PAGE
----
Record labels have long been the gatekeepers of the dance music space, as they continuously define and reshape tastes via releases, endless talent scouting, and the curation of brand-hosted parties. In our Cut From the Catalog series, we big-up established and buzzing imprints alike by taking a look at the organization’s ops while running through a retrospective mix built solely from their respective catalogs.
It was back around the mid ‘90s that Ferry Corsten—alongside a handful of fellow Dutchmen like Tiësto and Rank1, who used to gather in a Rotterdam record shop—helped trailblaze trance as we know it today. Several years later, Corsten was turning the genre on its head again with “Punk” and “Rock Your Body Rock,” two electro-infused anthems that changed the game and triggered a wave of evolution in the coming years. It was out of this that Flashover Recordings was born a few years later.
Kicking off the imprint in 2005, one of its first releases was Corsten’s own single “Fire,” which featured his own additional “Flashover Mix.” Out of the countless other aliases he’s used over the years—including Moonman, System F, Gouryella, and beyond—this is the one that Corsten has traditionally selected as the face of his edgier club remixes. It turns out that a certain mentality exists there.
“I think you hit the nail on the head,” Corsten told us when we grabbed him for a chat about his enduring label, which is fast approaching its 15th anniversary, as well as nearly 200 releases.
“Flashover aims to have ‘edgy’ trance music. I guess you could say: melodic music with an edge. We don’t look too closely at, for instance, the BPM range of a track and stick closely to that. Obviously, we would like to think that our music stands out and ignites the spark that appeals to a wider audience.
“I think creativity is very important in this world. Everyone involved in the label knows that we are lucky to be working in an industry doing what we love doing, and I believe it shows with the amount of passion and work we put into our craft. We all work very hard to put quality music out there. In order to do this, we have to make sure that the music we release, and the artists we work with, embody our work ethic and passion.”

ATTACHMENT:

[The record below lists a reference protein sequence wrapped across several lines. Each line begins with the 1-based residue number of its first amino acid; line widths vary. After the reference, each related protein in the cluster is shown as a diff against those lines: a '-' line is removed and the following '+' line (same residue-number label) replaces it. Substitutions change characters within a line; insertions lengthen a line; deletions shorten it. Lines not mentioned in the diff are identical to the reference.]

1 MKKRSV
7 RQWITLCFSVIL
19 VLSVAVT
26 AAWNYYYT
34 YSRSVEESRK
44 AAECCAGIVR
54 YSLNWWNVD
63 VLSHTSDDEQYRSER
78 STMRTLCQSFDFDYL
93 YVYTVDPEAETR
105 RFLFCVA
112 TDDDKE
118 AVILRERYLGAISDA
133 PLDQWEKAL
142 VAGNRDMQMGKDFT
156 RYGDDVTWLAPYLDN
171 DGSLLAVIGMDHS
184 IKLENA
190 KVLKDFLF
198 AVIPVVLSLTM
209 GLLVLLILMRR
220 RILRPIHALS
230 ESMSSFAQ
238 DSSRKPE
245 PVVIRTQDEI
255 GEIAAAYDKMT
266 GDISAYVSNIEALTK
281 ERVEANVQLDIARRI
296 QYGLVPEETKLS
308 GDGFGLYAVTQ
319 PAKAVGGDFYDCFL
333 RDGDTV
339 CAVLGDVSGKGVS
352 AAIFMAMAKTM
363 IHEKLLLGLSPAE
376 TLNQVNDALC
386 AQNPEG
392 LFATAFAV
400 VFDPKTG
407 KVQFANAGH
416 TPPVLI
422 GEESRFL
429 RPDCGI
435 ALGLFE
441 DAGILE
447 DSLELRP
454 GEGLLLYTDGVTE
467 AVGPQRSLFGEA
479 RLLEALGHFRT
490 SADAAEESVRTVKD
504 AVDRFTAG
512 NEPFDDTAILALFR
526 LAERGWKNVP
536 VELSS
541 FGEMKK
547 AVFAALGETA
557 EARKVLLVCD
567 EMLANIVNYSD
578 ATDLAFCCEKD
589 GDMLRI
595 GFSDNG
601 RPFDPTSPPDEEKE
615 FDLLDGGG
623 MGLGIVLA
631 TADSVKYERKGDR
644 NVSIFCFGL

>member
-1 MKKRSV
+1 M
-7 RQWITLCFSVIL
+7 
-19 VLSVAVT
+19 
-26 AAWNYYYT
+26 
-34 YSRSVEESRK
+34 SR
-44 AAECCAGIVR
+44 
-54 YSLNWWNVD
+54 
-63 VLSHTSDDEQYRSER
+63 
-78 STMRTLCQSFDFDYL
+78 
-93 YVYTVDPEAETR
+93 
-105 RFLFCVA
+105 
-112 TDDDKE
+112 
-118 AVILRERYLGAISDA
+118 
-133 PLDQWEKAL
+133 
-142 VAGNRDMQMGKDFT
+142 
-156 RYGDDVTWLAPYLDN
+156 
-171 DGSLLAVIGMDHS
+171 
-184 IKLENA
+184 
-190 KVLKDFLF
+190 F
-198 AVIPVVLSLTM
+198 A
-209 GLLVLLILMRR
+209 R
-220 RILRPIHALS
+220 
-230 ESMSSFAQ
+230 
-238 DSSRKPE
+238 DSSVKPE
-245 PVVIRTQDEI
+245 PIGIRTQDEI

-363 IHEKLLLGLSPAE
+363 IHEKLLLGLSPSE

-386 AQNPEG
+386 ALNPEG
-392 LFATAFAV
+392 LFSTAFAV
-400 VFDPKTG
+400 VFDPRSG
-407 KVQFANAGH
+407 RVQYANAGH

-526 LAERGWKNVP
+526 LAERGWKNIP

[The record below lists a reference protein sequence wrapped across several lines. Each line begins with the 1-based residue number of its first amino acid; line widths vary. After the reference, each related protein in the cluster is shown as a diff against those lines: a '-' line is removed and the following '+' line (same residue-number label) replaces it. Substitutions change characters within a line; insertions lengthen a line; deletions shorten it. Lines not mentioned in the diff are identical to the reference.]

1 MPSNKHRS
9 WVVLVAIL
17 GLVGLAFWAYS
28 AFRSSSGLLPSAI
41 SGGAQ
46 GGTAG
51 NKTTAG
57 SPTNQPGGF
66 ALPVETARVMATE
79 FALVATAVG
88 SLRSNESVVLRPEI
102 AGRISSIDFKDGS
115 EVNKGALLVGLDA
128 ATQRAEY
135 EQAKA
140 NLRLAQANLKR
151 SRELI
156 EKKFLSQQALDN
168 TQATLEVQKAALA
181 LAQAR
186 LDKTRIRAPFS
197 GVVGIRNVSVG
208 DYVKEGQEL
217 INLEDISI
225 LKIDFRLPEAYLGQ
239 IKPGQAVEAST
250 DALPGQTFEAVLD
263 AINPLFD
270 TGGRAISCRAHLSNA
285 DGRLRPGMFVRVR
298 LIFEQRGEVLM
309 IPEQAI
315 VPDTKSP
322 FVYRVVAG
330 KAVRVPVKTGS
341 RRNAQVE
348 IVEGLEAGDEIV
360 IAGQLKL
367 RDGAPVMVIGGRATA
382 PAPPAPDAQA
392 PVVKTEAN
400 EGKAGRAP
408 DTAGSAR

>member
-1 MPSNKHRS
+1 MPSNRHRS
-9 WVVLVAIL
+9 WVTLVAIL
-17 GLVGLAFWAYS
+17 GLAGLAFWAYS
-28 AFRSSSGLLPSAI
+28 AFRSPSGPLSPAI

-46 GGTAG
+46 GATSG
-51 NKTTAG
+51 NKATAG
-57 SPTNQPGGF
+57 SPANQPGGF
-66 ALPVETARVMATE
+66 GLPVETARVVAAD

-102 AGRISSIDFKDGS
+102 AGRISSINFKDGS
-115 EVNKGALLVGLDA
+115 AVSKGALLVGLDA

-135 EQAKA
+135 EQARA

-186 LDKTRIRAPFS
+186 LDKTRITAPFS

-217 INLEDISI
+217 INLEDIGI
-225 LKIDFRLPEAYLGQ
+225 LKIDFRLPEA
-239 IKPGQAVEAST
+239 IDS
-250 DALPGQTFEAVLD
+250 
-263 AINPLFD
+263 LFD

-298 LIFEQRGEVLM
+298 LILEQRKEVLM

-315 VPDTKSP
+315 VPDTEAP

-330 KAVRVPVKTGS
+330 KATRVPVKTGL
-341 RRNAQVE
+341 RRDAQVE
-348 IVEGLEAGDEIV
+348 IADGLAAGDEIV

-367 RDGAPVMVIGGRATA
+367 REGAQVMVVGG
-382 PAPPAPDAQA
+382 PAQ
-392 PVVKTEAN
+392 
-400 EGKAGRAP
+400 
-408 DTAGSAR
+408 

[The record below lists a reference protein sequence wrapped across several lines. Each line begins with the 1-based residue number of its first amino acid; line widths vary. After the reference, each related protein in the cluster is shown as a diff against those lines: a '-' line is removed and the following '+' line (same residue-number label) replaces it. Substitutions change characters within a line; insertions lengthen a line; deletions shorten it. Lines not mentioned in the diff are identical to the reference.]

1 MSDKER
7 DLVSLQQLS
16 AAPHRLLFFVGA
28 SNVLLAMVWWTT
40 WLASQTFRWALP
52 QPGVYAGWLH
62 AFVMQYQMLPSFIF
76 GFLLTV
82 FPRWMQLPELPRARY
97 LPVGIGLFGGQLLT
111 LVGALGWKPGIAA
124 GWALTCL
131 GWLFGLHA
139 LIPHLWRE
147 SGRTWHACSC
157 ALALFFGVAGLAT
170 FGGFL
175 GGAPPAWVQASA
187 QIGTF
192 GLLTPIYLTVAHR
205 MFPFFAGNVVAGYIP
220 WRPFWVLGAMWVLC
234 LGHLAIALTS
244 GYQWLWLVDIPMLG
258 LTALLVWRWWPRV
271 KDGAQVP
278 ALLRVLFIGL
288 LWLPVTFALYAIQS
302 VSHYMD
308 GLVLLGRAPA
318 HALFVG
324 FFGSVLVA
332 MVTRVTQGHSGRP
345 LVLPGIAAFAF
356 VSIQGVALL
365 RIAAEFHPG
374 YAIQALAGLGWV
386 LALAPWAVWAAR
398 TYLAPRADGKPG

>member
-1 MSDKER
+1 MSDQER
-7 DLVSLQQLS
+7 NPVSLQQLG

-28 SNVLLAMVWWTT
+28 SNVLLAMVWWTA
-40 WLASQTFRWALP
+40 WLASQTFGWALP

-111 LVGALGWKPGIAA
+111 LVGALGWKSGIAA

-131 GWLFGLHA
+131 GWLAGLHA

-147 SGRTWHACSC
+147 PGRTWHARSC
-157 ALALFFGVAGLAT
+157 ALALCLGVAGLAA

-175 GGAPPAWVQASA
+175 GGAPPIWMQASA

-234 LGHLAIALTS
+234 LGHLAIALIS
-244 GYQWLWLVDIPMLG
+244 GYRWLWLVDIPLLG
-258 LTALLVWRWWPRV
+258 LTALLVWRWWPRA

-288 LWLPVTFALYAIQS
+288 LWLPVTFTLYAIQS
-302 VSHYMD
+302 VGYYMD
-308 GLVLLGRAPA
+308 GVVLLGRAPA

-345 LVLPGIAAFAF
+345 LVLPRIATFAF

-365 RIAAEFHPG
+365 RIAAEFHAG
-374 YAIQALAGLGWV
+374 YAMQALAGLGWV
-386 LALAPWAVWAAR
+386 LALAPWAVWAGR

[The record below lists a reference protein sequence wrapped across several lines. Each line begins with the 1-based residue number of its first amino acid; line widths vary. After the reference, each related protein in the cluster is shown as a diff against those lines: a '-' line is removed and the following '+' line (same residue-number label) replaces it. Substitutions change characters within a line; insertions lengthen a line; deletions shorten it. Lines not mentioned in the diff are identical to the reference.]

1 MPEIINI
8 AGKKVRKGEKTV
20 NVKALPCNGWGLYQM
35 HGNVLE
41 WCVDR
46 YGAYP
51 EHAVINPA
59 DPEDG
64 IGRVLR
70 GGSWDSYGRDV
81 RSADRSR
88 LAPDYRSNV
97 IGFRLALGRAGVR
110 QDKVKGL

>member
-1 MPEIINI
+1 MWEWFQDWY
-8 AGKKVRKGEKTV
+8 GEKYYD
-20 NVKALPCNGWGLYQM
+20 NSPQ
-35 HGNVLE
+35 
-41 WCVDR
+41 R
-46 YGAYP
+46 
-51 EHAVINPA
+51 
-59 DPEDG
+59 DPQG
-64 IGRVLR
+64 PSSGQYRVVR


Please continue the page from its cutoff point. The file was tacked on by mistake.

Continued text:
The label was fired up during the time of L.E.F.—Corsten’s second artist album, which featured a range of crunchy, electro-infused crossover sounds and helped certify him (and his newly launched label) once again at the forefront of a new wave of trance in the coming years.
“I’d produced many different types of genres, which I’d released on various different labels, in the early years of my career. After these early big successes, I needed a platform where I could explore the outskirts of the trance genre without any creative limitations, which is the reason why I needed a label.”
There’s been a steady stream of activity from the label in the past few years, stretching well beyond the standard club cuts and into the broader conceptual projects that have often involved albums and accompanying tours. In 2015, Corsten announced the return of his Gouryella project, the iconic early alias from when he teamed with Tiësto in the late ‘90s (early in the label’s lifespan, Flashover Recordings had purchased the masters of Corsten’s early successes for projects such as these).